In the UK, there are nearly 870,000 children with dyslexia. And with the average child in the UK spending most of their developmental years in the classroom, the responsibility falls on teachers and schools to create a learning system that supports students faced with dyslexia.
In this article, we'll cover an overview of dyslexia and explore teaching techniques for supporting children with dyslexia, including how to liaise with the parent or carer of a dyslexic student.
We hope these tips come in useful for your next teaching role!
It's essential to understand what dyslexia is and how it can affect students. Dyslexia is a learning difference that affects language processing, particularly in reading and writing. Often, children with dyslexia may struggle with phonemic awareness, decoding words, and recognising common sight words. They may also have difficulty with spelling and writing.
As a result, dyslexic learners may experience challenges in the classroom that can impact their academic achievement and self-esteem. It's essential for teachers to recognise that dyslexia is not related to intelligence and that with the proper support and accommodations, dyslexic students can succeed academically and thrive in the classroom.
As a teacher, supporting dyslexic students in the classroom is essential to ensure they receive a quality education and achieve their full literacy potential. Here are some strategies that you can employ to support dyslexia in the classroom:
Using a multi-sensory teaching system is an effective approach when supporting dyslexic students in the classroom. Often, this approach involves engaging multiple senses of the learner (such as sight, sound, touch, and movement) during teaching.
For example, use magnetic or sandpaper letters to support phonemic awareness and multi-sensory methods such as audio learning resources, visual aids, and tactile materials to support phonics and reading/writing.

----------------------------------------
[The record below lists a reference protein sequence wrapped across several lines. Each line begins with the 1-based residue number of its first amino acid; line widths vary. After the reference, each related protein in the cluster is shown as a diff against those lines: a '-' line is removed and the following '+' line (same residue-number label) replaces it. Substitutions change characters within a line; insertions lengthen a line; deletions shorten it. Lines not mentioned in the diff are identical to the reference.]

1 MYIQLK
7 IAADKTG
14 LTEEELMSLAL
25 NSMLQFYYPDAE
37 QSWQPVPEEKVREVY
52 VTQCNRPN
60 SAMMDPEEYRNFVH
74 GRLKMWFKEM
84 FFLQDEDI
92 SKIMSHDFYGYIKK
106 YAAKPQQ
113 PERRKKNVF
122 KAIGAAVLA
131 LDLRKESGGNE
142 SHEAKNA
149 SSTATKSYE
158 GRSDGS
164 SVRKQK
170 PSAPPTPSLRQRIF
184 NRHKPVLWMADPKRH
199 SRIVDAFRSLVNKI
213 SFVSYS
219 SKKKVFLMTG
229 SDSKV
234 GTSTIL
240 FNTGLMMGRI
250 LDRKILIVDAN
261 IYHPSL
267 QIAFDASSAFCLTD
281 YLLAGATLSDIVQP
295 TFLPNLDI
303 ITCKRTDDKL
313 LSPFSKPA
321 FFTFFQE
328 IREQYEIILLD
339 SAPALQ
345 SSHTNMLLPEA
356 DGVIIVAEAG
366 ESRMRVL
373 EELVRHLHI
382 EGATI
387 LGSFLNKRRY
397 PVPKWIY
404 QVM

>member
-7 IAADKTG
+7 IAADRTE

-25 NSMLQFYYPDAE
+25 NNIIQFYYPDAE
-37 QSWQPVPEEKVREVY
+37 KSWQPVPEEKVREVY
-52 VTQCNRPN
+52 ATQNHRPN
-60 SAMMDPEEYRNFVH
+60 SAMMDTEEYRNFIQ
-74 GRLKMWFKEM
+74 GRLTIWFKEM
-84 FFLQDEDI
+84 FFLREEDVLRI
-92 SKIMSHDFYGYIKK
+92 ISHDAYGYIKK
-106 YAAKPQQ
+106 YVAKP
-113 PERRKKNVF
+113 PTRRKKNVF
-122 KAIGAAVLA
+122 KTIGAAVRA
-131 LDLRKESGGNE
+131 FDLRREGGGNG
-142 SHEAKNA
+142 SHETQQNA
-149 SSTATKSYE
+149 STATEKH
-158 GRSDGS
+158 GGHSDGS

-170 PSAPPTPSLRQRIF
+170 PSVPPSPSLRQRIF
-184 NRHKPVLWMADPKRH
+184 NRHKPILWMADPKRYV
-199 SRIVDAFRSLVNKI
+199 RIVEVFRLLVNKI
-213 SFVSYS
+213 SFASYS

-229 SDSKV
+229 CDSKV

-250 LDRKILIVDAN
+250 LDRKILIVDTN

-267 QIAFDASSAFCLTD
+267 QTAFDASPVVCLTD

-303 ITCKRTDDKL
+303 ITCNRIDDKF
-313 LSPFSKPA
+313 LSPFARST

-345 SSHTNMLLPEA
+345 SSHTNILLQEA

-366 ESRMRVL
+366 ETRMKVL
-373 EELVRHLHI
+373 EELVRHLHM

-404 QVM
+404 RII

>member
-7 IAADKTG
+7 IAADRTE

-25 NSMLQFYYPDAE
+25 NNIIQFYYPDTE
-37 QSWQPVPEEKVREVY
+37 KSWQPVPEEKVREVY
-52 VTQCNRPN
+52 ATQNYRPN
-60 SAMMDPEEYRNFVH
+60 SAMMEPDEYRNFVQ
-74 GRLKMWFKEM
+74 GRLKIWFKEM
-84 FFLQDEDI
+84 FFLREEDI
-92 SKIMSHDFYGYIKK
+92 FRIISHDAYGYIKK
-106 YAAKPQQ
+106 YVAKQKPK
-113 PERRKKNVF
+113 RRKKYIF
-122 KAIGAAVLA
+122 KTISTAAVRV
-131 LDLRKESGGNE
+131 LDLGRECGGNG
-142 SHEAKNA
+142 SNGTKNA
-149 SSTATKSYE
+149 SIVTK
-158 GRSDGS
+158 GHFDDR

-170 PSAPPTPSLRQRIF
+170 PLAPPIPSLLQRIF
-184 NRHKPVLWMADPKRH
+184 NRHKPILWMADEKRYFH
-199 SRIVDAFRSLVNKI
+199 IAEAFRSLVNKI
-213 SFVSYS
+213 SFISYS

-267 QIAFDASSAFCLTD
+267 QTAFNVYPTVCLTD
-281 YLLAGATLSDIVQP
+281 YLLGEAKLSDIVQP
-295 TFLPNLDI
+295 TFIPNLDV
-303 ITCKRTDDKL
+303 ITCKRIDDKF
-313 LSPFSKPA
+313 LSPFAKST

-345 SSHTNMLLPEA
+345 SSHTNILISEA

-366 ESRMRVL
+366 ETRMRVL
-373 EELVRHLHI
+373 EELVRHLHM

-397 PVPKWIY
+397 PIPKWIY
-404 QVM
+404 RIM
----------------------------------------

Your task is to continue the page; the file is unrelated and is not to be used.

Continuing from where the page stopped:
Since it is challenging for dyslexic learners to swiftly process language due to problems with short-term memory, employing explicit instructions is a great way to support dyslexia in the classroom. Break down complex concepts into smaller, more understandable concepts and provide clear and direct instruction for each piece of information. For example, when teaching phonics, use a phonics programme that teaches students to associate each sound with its corresponding letter.
Dyslexic students can lack confidence, so providing positive reinforcement and praise for effort and progress can help build confidence and motivation. For example, teachers can create a reward system where learners receive stickers, public applause, or other rewards for mastering new sight words or decoding unfamiliar words in reading passages.
With the advent of the internet and computers, supporting learners with dyslexia in the classroom is now easier than ever. Today, there are thousands of assistive learning apps geared towards helping dyslexic children. Assistive technology can help dyslexic children learn effectively. Use Text-to-Speech apps, Speech-to-Text apps, Dyslexia-friendly fonts like OpenDyslexic, and Digital graphic organisers when teaching dyslexic children.
Dyslexic learners may be less skilled than their peers at spelling and grammar. However, if their thought process and creativity shine through the errors and it's clear they've made an effort, this should be praised. Instead of using red pens when correcting spelling mistakes, use a green pen. Nothing can be more demotivating for learners than a teacher's red pen.
Liaising with the parent or caregiver of a child struggling with dyslexia is integral to supporting dyslexia in the classroom. Communicating with the parent or caregiver of a dyslexic student can help teachers collaborate with parents on finding a workable learning strategy. Here are some ways to liaise with parents of a dyslexic child:
So remember, by using multi-sensory teaching methods, employing explicit instructions, providing constant positive reinforcement, using assistive technologies, grading based on effort and ideas, and liaising with parents, teachers can help students with dyslexia overcome learning challenges and achieve academic success.